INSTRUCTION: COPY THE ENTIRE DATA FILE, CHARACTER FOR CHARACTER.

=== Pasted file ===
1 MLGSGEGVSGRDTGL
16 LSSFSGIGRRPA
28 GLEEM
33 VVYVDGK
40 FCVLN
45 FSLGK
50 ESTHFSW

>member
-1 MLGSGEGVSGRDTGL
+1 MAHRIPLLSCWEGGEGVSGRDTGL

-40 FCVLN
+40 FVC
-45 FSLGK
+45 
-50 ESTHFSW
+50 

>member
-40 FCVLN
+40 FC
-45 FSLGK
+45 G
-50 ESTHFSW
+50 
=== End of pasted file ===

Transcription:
1 MLGSGEGVSGRDTGL
16 LSSFSGIGRRPA
28 GLEEM
33 VVYVDGK
40 FCVLN
45 FSLGK
50 ESTHFSW

>member
-1 MLGSGEGVSGRDTGL
+1 MAHRIPLLSCWEGGEGVSGRDTGL

-40 FCVLN
+40 FVC
-45 FSLGK
+45 
-50 ESTHFSW
+50 

>member
-40 FCVLN
+40 FC
-45 FSLGK
+45 G
-50 ESTHFSW
+50 